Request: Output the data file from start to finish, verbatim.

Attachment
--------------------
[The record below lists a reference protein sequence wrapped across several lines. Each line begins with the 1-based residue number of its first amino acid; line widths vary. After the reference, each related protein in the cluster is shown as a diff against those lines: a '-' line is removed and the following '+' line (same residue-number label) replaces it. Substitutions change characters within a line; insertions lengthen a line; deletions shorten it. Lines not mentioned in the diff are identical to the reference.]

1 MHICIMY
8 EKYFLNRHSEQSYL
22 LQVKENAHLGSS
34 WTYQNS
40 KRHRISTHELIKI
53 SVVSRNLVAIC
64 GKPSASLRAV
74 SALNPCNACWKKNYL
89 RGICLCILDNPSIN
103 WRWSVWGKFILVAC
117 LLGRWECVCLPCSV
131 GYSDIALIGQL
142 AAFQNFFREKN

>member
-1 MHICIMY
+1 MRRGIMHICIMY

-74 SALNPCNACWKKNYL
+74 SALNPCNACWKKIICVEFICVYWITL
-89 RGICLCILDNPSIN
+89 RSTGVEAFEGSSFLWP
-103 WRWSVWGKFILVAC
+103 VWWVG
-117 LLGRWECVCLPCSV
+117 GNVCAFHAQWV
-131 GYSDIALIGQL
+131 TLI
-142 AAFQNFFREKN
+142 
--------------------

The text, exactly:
[The record below lists a reference protein sequence wrapped across several lines. Each line begins with the 1-based residue number of its first amino acid; line widths vary. After the reference, each related protein in the cluster is shown as a diff against those lines: a '-' line is removed and the following '+' line (same residue-number label) replaces it. Substitutions change characters within a line; insertions lengthen a line; deletions shorten it. Lines not mentioned in the diff are identical to the reference.]

1 MHICIMY
8 EKYFLNRHSEQSYL
22 LQVKENAHLGSS
34 WTYQNS
40 KRHRISTHELIKI
53 SVVSRNLVAIC
64 GKPSASLRAV
74 SALNPCNACWKKNYL
89 RGICLCILDNPSIN
103 WRWSVWGKFILVAC
117 LLGRWECVCLPCSV
131 GYSDIALIGQL
142 AAFQNFFREKN

>member
-1 MHICIMY
+1 MRRGIMHICIMY

-74 SALNPCNACWKKNYL
+74 SALNPCNACWKKIICVEFICVYWITL
-89 RGICLCILDNPSIN
+89 RSTGVEAFEGSSFLWP
-103 WRWSVWGKFILVAC
+103 VWWVG
-117 LLGRWECVCLPCSV
+117 GNVCAFHAQWV
-131 GYSDIALIGQL
+131 TLI
-142 AAFQNFFREKN
+142 